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This news release was posted more than two years ago. View our latest news releases here.

Correcting the record on 70-year economic life for Site C

An article in Business in Vancouver (Taxpayers to be on hook for Site C dam until 2094, Oct. 31, 2016) is wrong to suggest that the 70-year economic life applied to Site C was not made public by BC Hydro. In fact, BC Hydro has provided this information publicly on the record countless times dating back to 2004.

The 70-year economic life has been discussed in multiple electricity planning documents, the Site C Business Case, the Site C Environmental Impact Statement and BC Hydro’s 2013 Integrated Resource Plan.

This 70-year economic life was also discussed in the Report of the Joint Review Panel in 2014. In that report, the Joint Review Panel concluded that: "Site C would be the least expensive of the alternatives, and its cost advantages would increase with the passing decades as inflation makes alternatives more costly."

Contrary to what is suggested in the BIV article, the difference in the economic life applied to Site C and independent power projects reflects their true costs to ratepayers. That is, for independent power projects, electricity purchase agreement (EPA) costs are recovered over a shorter period of time (e.g., 40 years, although this can vary based on negotiations with the producer) because the private contractor requires cost recovery within the term of the EPA.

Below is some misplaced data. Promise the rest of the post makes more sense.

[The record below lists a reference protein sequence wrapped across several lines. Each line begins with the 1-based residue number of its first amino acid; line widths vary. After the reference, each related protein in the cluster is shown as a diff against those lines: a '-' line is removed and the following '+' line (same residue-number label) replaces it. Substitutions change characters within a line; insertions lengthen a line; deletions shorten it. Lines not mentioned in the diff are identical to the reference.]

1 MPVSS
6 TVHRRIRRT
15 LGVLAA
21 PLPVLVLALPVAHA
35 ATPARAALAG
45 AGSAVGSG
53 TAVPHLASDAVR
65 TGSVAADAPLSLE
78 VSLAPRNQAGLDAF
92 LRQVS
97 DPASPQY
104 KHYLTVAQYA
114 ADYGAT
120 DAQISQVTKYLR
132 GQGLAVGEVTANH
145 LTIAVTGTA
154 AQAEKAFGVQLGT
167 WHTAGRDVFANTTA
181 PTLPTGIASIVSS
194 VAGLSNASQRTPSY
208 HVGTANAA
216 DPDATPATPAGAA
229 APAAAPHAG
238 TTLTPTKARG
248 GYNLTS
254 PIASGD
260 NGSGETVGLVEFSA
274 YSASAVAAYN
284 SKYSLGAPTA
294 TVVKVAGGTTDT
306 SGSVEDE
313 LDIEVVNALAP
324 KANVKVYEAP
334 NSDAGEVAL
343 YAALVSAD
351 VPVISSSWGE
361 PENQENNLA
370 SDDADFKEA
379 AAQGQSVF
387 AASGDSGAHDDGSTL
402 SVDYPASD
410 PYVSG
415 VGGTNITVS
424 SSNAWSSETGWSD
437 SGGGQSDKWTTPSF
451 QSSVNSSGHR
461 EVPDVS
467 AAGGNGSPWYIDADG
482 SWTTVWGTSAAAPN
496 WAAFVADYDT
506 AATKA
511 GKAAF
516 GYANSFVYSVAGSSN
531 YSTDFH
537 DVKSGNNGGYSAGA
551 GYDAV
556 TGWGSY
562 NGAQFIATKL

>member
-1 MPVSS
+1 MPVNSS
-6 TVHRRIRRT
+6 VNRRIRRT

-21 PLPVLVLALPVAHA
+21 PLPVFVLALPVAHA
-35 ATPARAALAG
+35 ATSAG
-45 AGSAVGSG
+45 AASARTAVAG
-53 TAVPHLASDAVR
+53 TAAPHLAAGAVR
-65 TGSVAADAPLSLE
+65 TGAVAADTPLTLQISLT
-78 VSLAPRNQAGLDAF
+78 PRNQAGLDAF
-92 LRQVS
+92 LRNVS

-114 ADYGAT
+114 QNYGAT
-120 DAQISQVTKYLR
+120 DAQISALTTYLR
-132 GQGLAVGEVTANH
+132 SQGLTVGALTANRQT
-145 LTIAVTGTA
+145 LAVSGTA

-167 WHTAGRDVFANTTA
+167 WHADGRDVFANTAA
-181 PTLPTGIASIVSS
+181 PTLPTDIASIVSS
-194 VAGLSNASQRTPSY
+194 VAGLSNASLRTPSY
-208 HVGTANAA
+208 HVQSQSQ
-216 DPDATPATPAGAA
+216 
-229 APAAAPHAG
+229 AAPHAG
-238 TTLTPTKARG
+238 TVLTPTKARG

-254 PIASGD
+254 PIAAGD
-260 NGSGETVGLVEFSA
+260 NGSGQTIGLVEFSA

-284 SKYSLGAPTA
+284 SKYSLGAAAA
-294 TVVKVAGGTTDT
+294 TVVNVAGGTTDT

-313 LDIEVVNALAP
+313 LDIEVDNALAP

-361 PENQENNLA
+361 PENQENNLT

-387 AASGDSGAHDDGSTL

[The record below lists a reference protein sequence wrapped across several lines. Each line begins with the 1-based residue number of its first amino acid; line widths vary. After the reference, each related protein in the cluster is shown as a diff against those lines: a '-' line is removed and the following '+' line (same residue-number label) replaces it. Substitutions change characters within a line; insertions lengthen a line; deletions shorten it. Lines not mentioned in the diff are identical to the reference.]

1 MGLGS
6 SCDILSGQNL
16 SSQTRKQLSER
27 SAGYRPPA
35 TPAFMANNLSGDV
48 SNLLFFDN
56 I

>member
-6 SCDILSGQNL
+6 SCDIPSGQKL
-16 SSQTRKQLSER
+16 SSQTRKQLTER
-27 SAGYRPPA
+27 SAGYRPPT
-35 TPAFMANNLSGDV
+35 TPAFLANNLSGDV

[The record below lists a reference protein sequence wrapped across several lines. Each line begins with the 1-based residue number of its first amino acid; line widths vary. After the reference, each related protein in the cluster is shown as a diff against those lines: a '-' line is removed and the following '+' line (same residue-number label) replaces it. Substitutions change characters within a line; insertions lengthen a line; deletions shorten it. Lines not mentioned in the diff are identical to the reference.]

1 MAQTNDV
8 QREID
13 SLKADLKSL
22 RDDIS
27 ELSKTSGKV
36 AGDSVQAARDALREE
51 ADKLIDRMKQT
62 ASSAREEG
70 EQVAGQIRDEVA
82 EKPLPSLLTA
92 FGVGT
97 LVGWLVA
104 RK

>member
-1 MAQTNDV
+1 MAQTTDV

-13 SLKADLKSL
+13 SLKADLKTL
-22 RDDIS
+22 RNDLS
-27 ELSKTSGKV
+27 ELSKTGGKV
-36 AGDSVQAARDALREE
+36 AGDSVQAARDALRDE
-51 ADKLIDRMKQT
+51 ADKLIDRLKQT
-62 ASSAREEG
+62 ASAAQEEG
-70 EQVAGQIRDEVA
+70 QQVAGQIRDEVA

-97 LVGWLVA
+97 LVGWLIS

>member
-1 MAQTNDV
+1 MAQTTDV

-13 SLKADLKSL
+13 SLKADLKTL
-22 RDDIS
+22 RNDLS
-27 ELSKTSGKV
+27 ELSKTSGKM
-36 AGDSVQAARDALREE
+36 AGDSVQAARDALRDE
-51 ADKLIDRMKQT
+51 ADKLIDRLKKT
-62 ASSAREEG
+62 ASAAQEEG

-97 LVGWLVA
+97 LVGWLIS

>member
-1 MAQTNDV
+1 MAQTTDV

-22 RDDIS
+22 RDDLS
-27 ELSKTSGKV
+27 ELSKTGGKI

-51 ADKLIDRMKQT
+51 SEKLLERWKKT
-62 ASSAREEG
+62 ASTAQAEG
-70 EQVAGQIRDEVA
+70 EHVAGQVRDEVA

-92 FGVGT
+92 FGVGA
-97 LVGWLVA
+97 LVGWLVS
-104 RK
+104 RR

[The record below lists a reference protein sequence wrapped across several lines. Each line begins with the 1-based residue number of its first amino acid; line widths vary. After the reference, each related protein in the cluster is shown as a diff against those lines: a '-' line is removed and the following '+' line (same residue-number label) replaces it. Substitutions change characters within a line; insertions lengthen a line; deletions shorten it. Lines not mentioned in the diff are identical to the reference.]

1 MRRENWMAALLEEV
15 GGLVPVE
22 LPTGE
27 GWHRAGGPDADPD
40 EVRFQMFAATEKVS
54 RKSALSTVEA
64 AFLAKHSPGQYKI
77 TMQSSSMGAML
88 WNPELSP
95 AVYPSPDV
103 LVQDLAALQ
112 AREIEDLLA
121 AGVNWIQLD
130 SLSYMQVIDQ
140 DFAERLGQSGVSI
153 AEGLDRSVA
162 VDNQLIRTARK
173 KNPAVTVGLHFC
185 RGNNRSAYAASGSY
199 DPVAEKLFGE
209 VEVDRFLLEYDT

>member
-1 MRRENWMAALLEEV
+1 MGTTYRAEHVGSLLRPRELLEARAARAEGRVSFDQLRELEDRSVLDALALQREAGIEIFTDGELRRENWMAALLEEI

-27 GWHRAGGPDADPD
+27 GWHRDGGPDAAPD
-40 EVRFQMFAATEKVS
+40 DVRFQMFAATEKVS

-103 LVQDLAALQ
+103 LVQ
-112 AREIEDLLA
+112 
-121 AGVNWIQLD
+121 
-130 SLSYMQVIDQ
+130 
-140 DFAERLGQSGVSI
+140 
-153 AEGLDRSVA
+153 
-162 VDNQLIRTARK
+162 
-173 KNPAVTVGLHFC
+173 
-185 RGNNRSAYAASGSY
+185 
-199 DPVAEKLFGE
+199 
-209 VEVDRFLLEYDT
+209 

For a long-term public asset like Site C that will last more than 100 years, the 70-year economic life reflects the weighted average depreciation term of the asset. Asset depreciation periods are based on standard accounting practice and the methodology is applied to other large hydro projects and approved by the BCUC. This amortization period also means that the costs for Site C are paid for by the ratepayers who are benefiting from the project.

Finally, intermittent resources like wind and run-of-river hydro are not always available to generate electricity (e.g., when the wind is not blowing or when the river is not running). As a result, they are not, on their own, an alternative to Site C since they may not be available to meet peak demand.

As a source of dependable and flexible electricity, Site C would support the development of renewable resources in B.C. by providing a reliable backup to intermittent resources. Other jurisdictions that are pursuing wind and run-of-river hydro usually need to include gas-fired generation to provide needed backup, a point not mentioned in the BIV article.

Dave Conway
Community Relations Manager, Site C


BC Hydro has provided information about the 70-year economic life of Site C numerous times since it started evaluating the project in 2004. Below are some selected examples.

  • 2004 Integrated Electricity Plan

(Appendix F, Large Hydro and Resource Smart)
Reference in document: "[Site C] Project Life (years): 70 years"

  • Site C Feasibility Review: Stage 1 Completion Report, 2007

(Appendix 2, Financial Model Assumptions)
Reference in document: "Period of Evaluation: 70 years"

  • Site C Business Case Summary

(January 2013 and May 2014 Update, page 26)
Reference in document:  "For Site C, this calculation is performed for the 70-year planning life of the project. This 70-year period represents an appropriate evaluation period, however the project is expected to operate as long as it is maintained through regular investment of sustaining capital.”

  • Site C Environmental Impact Statement

(June 2013 Technical Memo: Project Costs, page 3)
Reference in document: "BC Hydro has assumed amortization of the project capital costs would take place over the financial planning life of the project (i.e., 70 years)."

  • 2013 Integrated Resource Plan

(Chapter 6 – Resource Planning Analysis)
Reference in document: "…the Site C F2024 ISD portfolio is shown to have rate savings compared to the no Site C portfolio starting around F2030 (i.e., about 6 years into its economic life of 70 years and physical life of over 100 years)…."